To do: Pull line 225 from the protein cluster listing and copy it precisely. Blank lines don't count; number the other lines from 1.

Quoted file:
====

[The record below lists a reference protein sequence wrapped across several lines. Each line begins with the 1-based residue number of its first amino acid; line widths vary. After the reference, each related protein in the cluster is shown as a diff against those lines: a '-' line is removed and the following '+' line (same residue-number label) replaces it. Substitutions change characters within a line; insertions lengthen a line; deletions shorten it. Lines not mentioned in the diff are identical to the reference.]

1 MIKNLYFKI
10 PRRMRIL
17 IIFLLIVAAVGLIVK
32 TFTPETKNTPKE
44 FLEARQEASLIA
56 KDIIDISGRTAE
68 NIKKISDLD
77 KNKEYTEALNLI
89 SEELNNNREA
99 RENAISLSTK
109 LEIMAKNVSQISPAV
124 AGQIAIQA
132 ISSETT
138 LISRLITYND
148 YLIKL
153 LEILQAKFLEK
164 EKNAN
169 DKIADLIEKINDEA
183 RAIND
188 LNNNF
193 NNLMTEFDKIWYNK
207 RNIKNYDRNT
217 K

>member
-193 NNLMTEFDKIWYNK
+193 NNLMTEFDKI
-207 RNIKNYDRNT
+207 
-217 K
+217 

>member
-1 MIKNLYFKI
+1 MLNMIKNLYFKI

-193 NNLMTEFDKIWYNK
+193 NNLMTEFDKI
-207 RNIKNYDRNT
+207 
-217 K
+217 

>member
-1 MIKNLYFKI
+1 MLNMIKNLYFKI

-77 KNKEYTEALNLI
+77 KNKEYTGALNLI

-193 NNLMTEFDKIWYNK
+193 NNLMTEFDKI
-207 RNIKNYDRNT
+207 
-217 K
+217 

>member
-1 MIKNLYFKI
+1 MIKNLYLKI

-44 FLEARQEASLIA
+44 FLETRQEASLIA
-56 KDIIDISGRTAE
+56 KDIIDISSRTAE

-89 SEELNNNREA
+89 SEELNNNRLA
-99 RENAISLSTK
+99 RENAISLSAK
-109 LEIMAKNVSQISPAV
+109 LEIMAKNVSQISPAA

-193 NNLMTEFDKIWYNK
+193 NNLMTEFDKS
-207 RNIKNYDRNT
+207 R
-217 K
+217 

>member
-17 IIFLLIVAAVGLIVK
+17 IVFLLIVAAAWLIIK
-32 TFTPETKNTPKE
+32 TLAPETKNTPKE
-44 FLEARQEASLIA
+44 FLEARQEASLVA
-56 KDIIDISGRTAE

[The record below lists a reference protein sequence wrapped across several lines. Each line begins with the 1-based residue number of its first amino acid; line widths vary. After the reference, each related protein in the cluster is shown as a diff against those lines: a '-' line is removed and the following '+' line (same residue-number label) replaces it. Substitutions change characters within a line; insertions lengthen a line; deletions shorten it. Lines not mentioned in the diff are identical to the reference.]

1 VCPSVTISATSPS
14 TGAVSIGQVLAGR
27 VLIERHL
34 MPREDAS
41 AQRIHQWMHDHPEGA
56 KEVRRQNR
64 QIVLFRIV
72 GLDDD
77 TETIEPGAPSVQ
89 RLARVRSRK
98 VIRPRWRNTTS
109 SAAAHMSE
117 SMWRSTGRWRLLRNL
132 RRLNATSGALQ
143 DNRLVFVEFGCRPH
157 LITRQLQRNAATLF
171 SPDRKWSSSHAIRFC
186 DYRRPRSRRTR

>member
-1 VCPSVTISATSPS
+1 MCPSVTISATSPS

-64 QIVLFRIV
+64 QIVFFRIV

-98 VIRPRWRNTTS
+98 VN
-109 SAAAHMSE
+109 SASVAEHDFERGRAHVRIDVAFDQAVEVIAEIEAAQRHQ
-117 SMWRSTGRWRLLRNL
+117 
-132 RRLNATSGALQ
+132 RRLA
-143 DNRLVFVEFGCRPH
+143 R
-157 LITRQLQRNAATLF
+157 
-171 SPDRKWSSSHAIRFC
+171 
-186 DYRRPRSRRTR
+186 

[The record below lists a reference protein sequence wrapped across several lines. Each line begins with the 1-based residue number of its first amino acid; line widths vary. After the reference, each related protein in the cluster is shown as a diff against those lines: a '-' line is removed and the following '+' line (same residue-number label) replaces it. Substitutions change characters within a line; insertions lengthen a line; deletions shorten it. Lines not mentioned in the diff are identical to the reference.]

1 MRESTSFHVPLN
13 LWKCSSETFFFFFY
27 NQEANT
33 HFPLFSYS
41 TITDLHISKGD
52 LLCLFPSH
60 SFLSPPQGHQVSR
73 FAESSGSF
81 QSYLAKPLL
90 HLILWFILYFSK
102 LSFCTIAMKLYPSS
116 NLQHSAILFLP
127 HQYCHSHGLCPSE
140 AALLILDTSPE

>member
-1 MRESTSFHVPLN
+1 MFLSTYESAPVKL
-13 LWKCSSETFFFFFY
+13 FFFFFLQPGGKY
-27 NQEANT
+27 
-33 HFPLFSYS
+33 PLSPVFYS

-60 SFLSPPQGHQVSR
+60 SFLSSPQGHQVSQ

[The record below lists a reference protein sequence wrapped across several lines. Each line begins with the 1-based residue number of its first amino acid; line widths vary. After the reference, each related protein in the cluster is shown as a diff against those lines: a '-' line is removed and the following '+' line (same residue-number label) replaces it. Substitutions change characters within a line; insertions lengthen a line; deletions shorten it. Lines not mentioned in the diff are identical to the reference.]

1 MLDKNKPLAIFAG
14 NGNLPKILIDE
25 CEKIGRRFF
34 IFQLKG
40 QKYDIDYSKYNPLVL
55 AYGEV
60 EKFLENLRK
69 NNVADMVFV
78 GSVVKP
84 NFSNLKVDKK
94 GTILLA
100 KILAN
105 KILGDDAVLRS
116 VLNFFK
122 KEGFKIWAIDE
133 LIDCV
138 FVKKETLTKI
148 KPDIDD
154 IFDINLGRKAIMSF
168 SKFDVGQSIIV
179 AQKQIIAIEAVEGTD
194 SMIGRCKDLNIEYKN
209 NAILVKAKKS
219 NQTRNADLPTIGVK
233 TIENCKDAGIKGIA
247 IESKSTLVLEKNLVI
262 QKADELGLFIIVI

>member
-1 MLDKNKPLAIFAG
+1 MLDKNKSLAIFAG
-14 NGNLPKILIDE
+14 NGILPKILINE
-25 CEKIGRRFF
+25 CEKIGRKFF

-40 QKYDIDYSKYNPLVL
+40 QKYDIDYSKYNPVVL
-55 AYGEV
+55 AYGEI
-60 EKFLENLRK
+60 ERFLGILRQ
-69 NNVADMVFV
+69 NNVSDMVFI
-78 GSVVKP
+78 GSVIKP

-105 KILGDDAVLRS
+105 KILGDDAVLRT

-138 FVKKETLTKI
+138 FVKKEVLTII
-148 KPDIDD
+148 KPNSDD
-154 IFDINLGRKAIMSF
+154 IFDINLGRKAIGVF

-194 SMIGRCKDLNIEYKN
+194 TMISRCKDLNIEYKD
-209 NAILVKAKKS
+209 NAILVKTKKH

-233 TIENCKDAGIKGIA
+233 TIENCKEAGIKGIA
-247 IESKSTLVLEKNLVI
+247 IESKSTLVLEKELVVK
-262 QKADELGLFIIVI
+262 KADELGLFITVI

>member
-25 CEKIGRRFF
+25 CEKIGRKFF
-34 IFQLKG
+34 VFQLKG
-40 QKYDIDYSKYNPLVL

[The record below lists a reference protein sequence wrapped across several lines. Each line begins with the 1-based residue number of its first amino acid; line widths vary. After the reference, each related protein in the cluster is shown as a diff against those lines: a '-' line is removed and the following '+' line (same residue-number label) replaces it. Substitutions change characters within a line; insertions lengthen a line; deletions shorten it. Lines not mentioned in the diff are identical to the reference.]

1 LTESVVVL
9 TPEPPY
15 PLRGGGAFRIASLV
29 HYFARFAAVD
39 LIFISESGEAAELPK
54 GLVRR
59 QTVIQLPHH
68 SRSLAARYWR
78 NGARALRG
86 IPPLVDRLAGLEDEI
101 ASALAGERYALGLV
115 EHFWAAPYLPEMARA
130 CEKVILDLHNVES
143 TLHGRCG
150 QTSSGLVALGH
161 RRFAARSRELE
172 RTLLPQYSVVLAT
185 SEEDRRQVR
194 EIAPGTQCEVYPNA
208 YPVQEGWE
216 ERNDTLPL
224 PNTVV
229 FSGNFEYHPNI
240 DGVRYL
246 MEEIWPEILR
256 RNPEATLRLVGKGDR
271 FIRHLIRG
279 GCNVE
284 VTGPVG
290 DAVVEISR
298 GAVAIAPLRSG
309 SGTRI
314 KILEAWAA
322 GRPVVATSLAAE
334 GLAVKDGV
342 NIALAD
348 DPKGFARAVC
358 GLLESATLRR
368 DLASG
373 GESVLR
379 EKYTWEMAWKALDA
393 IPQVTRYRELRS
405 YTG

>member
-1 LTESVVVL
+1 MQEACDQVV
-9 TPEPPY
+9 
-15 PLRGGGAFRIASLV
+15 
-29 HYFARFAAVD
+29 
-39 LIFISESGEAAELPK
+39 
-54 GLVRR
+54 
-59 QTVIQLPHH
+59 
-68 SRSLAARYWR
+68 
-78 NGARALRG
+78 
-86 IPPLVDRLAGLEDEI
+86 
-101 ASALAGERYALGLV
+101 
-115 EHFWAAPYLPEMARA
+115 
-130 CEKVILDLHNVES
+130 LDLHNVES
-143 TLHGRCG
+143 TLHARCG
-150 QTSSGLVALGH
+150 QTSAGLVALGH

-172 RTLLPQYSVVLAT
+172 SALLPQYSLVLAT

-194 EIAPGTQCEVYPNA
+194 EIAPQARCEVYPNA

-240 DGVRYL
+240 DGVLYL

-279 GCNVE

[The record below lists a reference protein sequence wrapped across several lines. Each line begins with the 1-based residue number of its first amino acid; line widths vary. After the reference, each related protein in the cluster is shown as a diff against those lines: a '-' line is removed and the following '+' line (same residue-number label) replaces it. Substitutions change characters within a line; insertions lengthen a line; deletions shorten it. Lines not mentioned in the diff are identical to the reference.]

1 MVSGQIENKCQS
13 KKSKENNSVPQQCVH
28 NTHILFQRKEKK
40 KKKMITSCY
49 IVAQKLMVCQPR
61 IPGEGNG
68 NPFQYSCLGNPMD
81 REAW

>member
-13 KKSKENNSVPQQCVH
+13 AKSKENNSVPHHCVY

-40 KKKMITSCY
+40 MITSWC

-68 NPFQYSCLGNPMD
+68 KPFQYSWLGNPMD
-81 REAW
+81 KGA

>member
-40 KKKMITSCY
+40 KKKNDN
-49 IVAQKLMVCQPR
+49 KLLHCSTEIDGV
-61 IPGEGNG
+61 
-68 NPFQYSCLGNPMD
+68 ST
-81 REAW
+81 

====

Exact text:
101 ASALAGERYALGLV